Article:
U.S. charges over 400 peo­ple in schemes worth $1.3 bil­lion

The Denver Post - - NATION & WORLD - By Joseph Tan­fani

WASH­ING­TON» A na­tion­wide law en­force­ment push aimed at the opi­oid cri­sis net­ted more than 400 ar­rests na­tion­wide, top fed­eral of­fi­cials an­nounced Thurs­day.

At­tor­ney Gen­eral Jeff Ses­sions said the record num­ber of ar­rests, which in­cluded more than 120 peo­ple al­legedly in­volved in pre­scrib­ing opi­oids, are a pre­view of a more ag­gres­sive ap­proach to com­bat­ing the na­tion’s spi­ral­ing epi­demic of drug ad­dic­tion. “We be­lieve there are a lot more cases that need to be brought,” Ses­sions said, say­ing that some of the ar­rests started with com­puter work to iden­tify out­liers pre­scrib­ing more drugs than av­er­age.

Most of the ar­rests took place this week, in­clud­ing 77 peo­ple in Florida who were charged in var­i­ous schemes — in­clud­ing re­cruit­ing ad­dicts to move to Palm Beach in re­turn for gift cards, casino trips and vis­its to strip clubs.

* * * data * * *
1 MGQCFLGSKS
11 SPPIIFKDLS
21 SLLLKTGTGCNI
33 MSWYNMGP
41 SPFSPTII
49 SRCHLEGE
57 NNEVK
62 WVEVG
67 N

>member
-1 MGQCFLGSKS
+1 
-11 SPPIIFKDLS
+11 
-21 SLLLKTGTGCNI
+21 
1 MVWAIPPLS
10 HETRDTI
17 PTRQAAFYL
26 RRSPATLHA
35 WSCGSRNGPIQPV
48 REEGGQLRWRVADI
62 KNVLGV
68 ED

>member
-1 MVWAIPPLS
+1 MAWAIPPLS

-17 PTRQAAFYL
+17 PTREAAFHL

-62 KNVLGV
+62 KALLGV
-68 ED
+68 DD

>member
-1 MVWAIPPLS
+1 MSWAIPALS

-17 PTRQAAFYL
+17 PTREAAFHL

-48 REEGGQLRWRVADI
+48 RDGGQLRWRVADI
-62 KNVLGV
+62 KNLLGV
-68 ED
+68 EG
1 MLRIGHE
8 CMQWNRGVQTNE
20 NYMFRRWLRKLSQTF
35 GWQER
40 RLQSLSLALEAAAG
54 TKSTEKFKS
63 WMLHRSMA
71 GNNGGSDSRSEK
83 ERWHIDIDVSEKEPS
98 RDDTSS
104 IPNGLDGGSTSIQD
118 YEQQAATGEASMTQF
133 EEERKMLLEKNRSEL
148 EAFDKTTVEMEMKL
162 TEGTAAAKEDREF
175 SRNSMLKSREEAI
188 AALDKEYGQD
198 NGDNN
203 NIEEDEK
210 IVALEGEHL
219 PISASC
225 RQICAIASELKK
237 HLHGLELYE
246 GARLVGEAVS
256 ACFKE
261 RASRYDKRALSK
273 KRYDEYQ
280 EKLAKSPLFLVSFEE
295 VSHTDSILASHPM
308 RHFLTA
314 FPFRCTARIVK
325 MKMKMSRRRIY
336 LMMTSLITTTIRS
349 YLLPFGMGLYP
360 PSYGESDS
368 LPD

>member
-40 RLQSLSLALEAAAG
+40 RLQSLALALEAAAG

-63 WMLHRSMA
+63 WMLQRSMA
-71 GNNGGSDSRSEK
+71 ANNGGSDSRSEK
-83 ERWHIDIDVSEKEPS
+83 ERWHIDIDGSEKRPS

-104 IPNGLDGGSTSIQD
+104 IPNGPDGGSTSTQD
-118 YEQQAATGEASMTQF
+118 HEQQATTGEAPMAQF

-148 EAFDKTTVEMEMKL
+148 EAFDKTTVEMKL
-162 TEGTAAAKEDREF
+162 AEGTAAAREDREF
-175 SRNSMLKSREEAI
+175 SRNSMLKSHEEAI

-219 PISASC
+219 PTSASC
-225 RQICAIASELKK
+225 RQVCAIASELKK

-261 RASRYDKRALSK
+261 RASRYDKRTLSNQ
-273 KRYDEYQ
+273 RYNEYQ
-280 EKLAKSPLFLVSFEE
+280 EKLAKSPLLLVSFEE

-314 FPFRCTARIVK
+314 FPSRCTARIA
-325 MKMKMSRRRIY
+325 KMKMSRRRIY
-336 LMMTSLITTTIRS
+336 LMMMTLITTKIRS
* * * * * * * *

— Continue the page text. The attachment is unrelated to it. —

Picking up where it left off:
Most of the cases in­volve false billings of Medi­care for pills, equip­ment and ser­vices that were never pro­vided. All told, the cases in­volve more than $1.3 bil­lion in fraud, of­fi­cials said.

Of­fi­cials said the gov­ern­ment must find ways to re­duce the de­mand for pre­scrip­tion nar­cotics. Four out of five new heroin ad­dicts start with pre­scrip­tion pain pills, said Chuck Rosen­berg, act­ing ad­min­is­tra­tor of the Drug En­force­ment Ad­min­is­tra­tion.

“We would like to see a re­duc­tion in the pre­scrip­tion of opi­oids,” Ses­sions said. “I be­lieve those num­bers are way too high. The U.S. is by far the high­est­pre­scrib­ing opi­oid na­tion in the world; no other na­tion is close to it.”

Health and Hu­man Ser­vices Sec­re­tary Tom Price said the Trump ad­min­is­tra­tion is com­mit­ted to com­bat­ing the cri­sis in ways be­sides en­force­ment. Many peo­ple are not get­ting into re­cov­ery pro­grams, he said.

In West Vir­ginia, he said, “one fire­fighter re­vived the same young lady three times in one day. That’s a sys­tem that is fail­ing that in­di­vid­ual.”

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